Parties agree to relax 3 real estate regulations
The first regulation to be revised is a ceiling on the presale prices on privately owned housing sites instituted in 2005 by the Roh Moo-hyun administration to cool the overheated property sector. The presale price has to be lower than the government assessed value of the property where the apartment is to be built plus the construction costs, as well as the profits to be made by the property development company.
Abolishing the price limits could lead to too much speculative investment, while a tight limit could deter investors. The two sides agreed on a flexible ceiling.
The two parties also agreed to postpone the implementation of the mandatory surrender of excess profits made when a site is redeveloped. The system is in effect now. But it will be suspended for the next three years.
The government can demand up to 50 percent of the profit made from a rise in the value of a property after it’s redeveloped. For example, if a redeveloped apartment unit sees its value go up 300 million won ($272,099) - even just on paper - the government can ask up to 150 million won. The two parties agreed to postpone the system until 2017.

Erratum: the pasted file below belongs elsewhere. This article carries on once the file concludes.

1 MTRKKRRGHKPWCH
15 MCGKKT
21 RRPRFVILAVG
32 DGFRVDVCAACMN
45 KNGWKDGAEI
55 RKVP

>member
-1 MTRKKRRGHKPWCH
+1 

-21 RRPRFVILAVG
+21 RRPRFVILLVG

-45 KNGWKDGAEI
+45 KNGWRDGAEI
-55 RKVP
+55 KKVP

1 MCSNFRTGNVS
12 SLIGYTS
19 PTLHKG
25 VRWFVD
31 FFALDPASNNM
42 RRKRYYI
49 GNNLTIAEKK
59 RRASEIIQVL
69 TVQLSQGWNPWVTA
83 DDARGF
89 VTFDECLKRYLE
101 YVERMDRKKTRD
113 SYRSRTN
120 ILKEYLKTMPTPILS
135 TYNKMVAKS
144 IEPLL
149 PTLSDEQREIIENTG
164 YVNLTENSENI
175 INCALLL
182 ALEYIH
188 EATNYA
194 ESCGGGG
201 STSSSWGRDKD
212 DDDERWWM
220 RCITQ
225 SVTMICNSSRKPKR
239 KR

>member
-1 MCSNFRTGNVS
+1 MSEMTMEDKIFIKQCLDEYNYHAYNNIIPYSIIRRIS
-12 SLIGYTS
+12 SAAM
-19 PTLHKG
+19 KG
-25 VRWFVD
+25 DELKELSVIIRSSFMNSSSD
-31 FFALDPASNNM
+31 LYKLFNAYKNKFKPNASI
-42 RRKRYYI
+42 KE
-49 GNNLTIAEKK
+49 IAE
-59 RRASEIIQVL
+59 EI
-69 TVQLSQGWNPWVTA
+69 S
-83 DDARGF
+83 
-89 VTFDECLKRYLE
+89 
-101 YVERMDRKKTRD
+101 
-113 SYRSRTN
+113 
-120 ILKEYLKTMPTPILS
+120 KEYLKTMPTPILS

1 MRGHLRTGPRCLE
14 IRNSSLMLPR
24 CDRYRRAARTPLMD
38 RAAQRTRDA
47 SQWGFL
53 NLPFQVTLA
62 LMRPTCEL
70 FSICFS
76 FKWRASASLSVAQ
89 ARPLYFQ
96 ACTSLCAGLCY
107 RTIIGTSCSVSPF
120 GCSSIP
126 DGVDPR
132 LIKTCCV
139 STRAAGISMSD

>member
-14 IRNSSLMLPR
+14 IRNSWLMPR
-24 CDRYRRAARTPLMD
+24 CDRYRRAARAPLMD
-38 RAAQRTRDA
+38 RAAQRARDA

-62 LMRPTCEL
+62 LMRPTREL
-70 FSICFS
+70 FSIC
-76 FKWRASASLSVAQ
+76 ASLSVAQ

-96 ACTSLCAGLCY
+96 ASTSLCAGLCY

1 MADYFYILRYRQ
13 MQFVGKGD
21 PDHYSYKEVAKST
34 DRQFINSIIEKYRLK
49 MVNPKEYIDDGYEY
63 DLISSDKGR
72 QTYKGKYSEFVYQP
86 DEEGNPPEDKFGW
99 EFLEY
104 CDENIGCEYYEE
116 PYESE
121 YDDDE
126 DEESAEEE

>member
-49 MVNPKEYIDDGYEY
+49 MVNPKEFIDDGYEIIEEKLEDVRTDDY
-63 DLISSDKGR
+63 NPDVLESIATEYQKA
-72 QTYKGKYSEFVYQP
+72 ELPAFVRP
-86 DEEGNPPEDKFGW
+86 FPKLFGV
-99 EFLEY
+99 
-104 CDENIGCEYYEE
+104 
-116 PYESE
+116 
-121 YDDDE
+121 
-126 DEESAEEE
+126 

The ruling Saenuri Party wanted the postponement for five years but agreed to the opposition New Politics Alliance for Democracy (NPAD)’s three year proposal.
Another regulation that will be changed was a prohibition on home owners in redevelopment projects from owning more than one unit in the newly developed estate in the greater Seoul area. Now they will be allowed to own a maximum of three units in the estate.
“There are some who believe that the easing of regulations on redevelopments will only benefit people who own properties in the three major districts of Gangnam - Gangnam, Seocho and Songpa - but this is not true,” said Saenuri lawmaker Kim Sung-tae.
“The agreement will help bring interest in the overall redevelopment market.”
Both parties and their floor leaders agreed to pass the revisions within this year after bills pass the legislation and judiciary committee.
The two parties also agreed to work on housing stability especially for people in middle and lower income households. That includes the establishment of a committee that will focus on settling disputes between tenants and landowners.
The two parties agreed to revise related legislation during an interim session in February for the establishment of the committee.
BY KIM HYUNG-HEE, LEE YOON-SEOK AND LEE HO-JEONG [firstname.lastname@example.org]